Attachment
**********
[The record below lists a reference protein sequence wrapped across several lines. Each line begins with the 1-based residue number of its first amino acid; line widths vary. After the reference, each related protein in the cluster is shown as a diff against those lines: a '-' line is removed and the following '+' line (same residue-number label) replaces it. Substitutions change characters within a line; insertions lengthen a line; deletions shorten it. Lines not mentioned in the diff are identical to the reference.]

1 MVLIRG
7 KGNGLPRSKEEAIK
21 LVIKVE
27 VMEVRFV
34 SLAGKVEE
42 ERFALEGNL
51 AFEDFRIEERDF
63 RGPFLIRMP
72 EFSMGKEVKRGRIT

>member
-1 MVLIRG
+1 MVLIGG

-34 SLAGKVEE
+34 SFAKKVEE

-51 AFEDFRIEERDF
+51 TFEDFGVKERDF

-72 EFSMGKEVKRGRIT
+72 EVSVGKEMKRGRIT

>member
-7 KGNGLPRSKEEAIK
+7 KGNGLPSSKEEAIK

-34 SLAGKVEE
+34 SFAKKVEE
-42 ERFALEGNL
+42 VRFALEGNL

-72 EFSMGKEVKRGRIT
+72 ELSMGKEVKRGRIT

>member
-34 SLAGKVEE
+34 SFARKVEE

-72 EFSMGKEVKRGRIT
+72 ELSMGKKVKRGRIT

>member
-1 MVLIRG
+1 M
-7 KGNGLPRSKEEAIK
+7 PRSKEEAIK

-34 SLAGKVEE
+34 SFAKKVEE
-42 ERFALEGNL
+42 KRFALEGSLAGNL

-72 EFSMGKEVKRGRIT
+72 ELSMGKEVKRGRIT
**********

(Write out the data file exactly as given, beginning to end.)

[The record below lists a reference protein sequence wrapped across several lines. Each line begins with the 1-based residue number of its first amino acid; line widths vary. After the reference, each related protein in the cluster is shown as a diff against those lines: a '-' line is removed and the following '+' line (same residue-number label) replaces it. Substitutions change characters within a line; insertions lengthen a line; deletions shorten it. Lines not mentioned in the diff are identical to the reference.]

1 MVLIRG
7 KGNGLPRSKEEAIK
21 LVIKVE
27 VMEVRFV
34 SLAGKVEE
42 ERFALEGNL
51 AFEDFRIEERDF
63 RGPFLIRMP
72 EFSMGKEVKRGRIT

>member
-1 MVLIRG
+1 MVLIGG

-34 SLAGKVEE
+34 SFAKKVEE

-51 AFEDFRIEERDF
+51 TFEDFGVKERDF

-72 EFSMGKEVKRGRIT
+72 EVSVGKEMKRGRIT

>member
-7 KGNGLPRSKEEAIK
+7 KGNGLPSSKEEAIK

-34 SLAGKVEE
+34 SFAKKVEE
-42 ERFALEGNL
+42 VRFALEGNL

-72 EFSMGKEVKRGRIT
+72 ELSMGKEVKRGRIT

>member
-34 SLAGKVEE
+34 SFARKVEE

-72 EFSMGKEVKRGRIT
+72 ELSMGKKVKRGRIT

>member
-1 MVLIRG
+1 M
-7 KGNGLPRSKEEAIK
+7 PRSKEEAIK

-34 SLAGKVEE
+34 SFAKKVEE
-42 ERFALEGNL
+42 KRFALEGSLAGNL

-72 EFSMGKEVKRGRIT
+72 ELSMGKEVKRGRIT